Cody Eakin got Vegas on the board 10 minutes later with a nice one-timer in the slot, assisted by Tuch. Tuch utilized his speed and reach to strip the Bruins of the puck, turned around and brought the puck into the zone, shielding off the Boston defenseman, and setting Eakin up for a slam dunk shot attempt. Eakin needed to bury it, but Tuch certainly made the play happen on his own, and Eakin didn’t miss when it came to him. The goal was Eakin’s fifth of his injury-shortened season. Boston would add another goal in the third, Pastrnak on the power play, to wrap up their 4-1 home victory. Vegas allowed seven Boston power plays as they seemed to have trouble staying out of the penalty box. A team as talented as Boston is bound to score with that many shots at it. Vegas’ penalty kill went 6 for 7 on the night which is a respectable showing.
Vegas certainly had their chances to score. Boston took the first three penalties of the game, but Vegas was unable to find anything on the power play and capitalize on the sloppy play of the Bruins. As the game went on, Vegas would end up the most penalized, receiving some of the stranger calls possible in a tripping penalty on their goalie Subban and a faceoff violation penalty (kicked out of faceoff circle twice in one draw).
In order to get something going and find a spark, Coach Gerard Gallant started moving players around, including breaking up the top line of Karlsson, Marchessault, and Smith. Pacioretty took shifts with Karlsson and Smith while Marchessault skated with Eakin and Tuch. They need to find ways to get Pacioretty involved, in the absence of Paul Stastny. Right now, Pacioretty looks very similar to Tatar last season, a goal scorer who looks out of place once they arrive in Vegas. Last season Tatar spent time as a healthy scratch. Prior to coming to Vegas, Tatar recorded three 20-goal seasons and hadn’t scored less than 16 goals in a full-time capacity, in his career. In Vegas Tatar was held to four goals and two assists in 20 games. Pacioretty’s line of two goals and no assists in 14 games makes you wonder. Why can’t the newcomers find success?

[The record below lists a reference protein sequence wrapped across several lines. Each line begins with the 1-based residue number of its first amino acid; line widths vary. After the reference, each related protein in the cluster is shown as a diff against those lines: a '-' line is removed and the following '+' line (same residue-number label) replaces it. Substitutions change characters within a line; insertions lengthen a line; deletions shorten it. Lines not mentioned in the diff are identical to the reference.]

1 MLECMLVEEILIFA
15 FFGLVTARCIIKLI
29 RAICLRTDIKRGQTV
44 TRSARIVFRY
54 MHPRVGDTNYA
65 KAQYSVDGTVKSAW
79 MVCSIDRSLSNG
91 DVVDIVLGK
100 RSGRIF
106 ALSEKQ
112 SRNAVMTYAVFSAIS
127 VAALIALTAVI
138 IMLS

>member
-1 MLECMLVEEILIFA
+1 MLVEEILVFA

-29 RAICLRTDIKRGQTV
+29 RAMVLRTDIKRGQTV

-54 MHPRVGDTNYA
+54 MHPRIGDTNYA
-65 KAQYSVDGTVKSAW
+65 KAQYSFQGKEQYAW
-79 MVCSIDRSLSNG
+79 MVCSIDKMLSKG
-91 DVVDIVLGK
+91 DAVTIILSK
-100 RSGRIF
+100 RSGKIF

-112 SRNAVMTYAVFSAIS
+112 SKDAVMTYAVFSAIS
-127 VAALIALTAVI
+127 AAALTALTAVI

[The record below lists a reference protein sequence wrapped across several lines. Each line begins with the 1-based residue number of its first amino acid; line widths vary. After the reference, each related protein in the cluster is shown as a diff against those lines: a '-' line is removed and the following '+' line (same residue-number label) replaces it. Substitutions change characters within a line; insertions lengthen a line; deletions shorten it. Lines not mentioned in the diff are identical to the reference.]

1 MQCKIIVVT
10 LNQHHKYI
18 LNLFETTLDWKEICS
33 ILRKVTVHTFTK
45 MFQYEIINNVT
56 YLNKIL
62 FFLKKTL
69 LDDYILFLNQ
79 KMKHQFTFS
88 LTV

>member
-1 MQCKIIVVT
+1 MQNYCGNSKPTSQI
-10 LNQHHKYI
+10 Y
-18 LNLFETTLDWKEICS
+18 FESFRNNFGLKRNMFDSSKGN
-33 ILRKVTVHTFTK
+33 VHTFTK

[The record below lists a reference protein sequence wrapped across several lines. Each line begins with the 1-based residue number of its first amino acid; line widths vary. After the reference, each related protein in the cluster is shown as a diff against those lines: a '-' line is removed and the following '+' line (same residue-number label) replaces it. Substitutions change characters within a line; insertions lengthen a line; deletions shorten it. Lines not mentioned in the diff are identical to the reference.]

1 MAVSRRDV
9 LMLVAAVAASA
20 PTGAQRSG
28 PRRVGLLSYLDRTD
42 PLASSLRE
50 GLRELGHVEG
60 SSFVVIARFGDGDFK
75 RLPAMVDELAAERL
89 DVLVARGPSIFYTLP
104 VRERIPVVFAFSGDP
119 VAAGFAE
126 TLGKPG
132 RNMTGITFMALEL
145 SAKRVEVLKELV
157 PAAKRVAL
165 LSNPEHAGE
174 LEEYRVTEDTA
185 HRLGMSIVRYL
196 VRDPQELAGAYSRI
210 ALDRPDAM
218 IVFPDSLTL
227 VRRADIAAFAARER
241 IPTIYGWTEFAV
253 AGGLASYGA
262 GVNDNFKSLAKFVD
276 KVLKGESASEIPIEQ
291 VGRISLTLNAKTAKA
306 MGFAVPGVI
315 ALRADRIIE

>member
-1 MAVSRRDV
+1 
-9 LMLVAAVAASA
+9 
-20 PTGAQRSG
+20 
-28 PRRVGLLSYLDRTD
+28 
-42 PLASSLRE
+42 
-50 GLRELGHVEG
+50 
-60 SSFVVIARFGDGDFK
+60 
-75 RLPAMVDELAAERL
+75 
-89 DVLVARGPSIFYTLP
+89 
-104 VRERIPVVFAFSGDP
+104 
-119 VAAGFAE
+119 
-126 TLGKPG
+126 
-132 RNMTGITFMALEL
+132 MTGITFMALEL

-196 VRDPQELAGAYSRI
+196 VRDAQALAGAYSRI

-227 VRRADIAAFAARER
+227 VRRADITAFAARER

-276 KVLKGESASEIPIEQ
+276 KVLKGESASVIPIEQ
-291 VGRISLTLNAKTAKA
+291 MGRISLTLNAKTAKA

Gallant loves guys that forecheck, play fast, and play physical. A guy like Ryan Reaves is bound to be a favorite of Gallant. He skates hard and hits everything in his sights. Carrier does much of the same and Bellemare doesn’t shy away from the dirty areas. Their line has consistently been the best-looking line for the Golden Knights and they are scoring goals at a much higher clip than you’d expect. The top line has been the next best line, to the eye test. The talent and speed of Marchessault, Karlsson, and Smith help them on the forecheck and cycle game. They are able to find ways to score while playing a Gallant style with two of them having experience with him in Florida as former Panthers.
The depth scoring has been essentially non-existent from lines two and three. Tuch has been a bright spot in the middle six on the depth chart since his return from a lower-body injury, but not much else has been going well for the middle sixers. Cody Eakin scored a few quick goals upon his return to the lineup, but most of the middle six has struggled all season. Below are the stat lines for the middle six of the Vegas Golden Knights (excluding Paul Stastny, injured in game four).